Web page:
Winter might be a slower time for your Texas landscape, but don’t put the brakes on your lawn care services—especially if you want to avoid extra work in spring and keep up with the progress you’ve made to get your lawn in shape.
The reality is, our North Texas lawns never completely hibernate. The grass is still growing (slowly) in January. So, there are some essential winter lawn care tasks either you or a pro should manage to preserve your lawn. Here’s what you need to know.
Winter lawn care in Texas should include adjusting the mower to cut grass 1 inch shorter so it is 2 inches tall for the last major lawn cut of the season, whether your lawn is Bermudagrass, St. Augustine grass or Zoysia grass.
A closer cut, along with bagging grass clippings, will help remove thatch buildup and pull up clutter like acorns and leaves from the yard. You’ll still need to mow your lawn on about a bi-weekly basis during winter, so it’s not too late to accomplish that shorter cut if it didn’t get done in late fall.
You don’t want leaves and acorns to sit on your lawn all winter because the debris can suffocate your grass, preventing it from getting the water, air and nutrients it needs to look good now—and really thrive in the spring. Also, it’s best to keep short grass so an overnight frost or a freeze won’t cause matted turf, which is more susceptible to damage and disease.
Winter lawn care in Texas starts early. Some of the most crucial weed control applications for Texas lawns happen during the off-season, beginning in fall with a pre-emergent and weed control application to minimize winter weeds, and with another treatment again around December. This preventive treatment stops weeds from developing into full-blown broadleaf weeds that are frustrating to manage.
Spring weeds start growing in winter, so preventive weed treatments will nip tough-to-manage broadleaf weeds in the bud. Then in spring, rather than fighting weeds, you can focus on planting annuals and enjoying a beautiful lawn.
Wondering when to winterize a lawn in Texas? Because the grass doesn’t actually stop growing, you don’t want to completely stop watering your Texas lawn during winter because keeping some moisture in the soil will maintain your lawn’s health.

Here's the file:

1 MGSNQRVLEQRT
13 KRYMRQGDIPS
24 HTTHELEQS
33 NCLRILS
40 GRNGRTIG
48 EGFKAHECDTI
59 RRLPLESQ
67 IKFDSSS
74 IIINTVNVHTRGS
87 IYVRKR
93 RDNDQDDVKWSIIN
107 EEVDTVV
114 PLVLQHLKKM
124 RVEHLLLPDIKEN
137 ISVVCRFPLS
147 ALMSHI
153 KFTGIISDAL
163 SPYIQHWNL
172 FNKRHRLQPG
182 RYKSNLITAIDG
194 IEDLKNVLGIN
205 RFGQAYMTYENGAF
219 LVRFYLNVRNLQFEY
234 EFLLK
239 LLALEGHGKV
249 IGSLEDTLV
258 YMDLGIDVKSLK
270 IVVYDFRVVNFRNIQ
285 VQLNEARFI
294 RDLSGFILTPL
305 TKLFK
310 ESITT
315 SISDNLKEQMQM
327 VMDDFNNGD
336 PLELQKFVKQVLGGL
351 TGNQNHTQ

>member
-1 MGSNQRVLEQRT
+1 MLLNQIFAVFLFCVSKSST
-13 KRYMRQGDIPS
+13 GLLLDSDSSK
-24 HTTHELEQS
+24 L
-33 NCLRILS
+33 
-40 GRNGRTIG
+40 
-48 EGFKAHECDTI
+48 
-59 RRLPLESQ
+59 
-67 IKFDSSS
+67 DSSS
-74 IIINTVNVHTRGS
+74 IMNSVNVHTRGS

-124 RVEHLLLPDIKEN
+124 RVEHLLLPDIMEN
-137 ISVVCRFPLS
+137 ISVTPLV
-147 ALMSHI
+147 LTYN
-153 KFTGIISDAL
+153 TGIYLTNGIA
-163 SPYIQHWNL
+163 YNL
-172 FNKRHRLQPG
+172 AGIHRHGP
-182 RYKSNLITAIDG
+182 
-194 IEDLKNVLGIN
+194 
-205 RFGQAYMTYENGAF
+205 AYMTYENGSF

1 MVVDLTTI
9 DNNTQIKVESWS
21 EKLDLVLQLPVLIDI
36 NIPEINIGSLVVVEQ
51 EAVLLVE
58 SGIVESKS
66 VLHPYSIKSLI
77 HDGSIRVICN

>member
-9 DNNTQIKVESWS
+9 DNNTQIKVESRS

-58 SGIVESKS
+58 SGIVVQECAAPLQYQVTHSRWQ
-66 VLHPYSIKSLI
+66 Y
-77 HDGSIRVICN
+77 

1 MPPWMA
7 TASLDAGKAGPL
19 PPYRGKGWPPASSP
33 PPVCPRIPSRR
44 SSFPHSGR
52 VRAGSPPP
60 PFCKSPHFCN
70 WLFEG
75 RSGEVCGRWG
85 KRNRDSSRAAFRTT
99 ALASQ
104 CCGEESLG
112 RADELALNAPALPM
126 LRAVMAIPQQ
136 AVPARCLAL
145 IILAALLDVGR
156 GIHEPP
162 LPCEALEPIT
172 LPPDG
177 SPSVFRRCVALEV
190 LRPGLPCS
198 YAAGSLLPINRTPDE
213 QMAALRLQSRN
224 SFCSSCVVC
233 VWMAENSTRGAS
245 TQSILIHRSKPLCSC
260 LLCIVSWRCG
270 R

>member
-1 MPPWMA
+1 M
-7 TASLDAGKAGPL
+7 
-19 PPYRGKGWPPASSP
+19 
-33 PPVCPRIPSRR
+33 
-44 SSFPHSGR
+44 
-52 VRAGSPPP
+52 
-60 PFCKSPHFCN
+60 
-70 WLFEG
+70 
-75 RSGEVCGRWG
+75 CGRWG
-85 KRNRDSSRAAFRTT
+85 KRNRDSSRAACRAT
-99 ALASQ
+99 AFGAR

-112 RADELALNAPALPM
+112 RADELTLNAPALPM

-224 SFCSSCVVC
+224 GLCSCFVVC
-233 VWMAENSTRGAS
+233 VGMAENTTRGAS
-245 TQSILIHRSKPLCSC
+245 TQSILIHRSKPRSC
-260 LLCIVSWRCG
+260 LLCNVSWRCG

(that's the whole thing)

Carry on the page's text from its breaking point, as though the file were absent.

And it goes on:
Irrigation systems should be set to a winter watering schedule, which generally means reducing watering days from three to once weekly. Also, rain and freeze sensors should be checked to be sure they are operating correctly.
A rain sensor will stop the irrigation system from running if the lawn and landscape have received enough moisture from Mother Nature.
A freeze sensor turns off the sprinkler system when temperatures drop to freezing or below. Otherwise, the irrigation system would run, and excess water could freeze on the driveway or sidewalk and cause a safety hazard.
Aside from the importance of retaining soil moisture during winter for the health of your grass, regularly watering landscape beds and the ground near your home’s foundation will help that soil stay moist to prevent foundation cracking, which is common in certain neighborhoods.
Rather than taking a winter vacation from lawn care services, keep up with mowing and yard cleanups on a bi-weekly basis to preserve the health and beauty of your lawn and landscape—and save time and money in the spring. You could end up forking over a good $1,000 or more in leaf cleanup, plant replacement and lawn repair if you sideline winter maintenance.
Covering the basics of mowing, winter weed control, and watering will prevent a decline in your property’s appearance, vitality, and overall value.
Don’t lose progress on your lawn during winter. Bring in the pros to keep your lawn and landscape in shape with essential winter lawn care services. Get a Free Quote, then you can enjoy the best lawn on the block!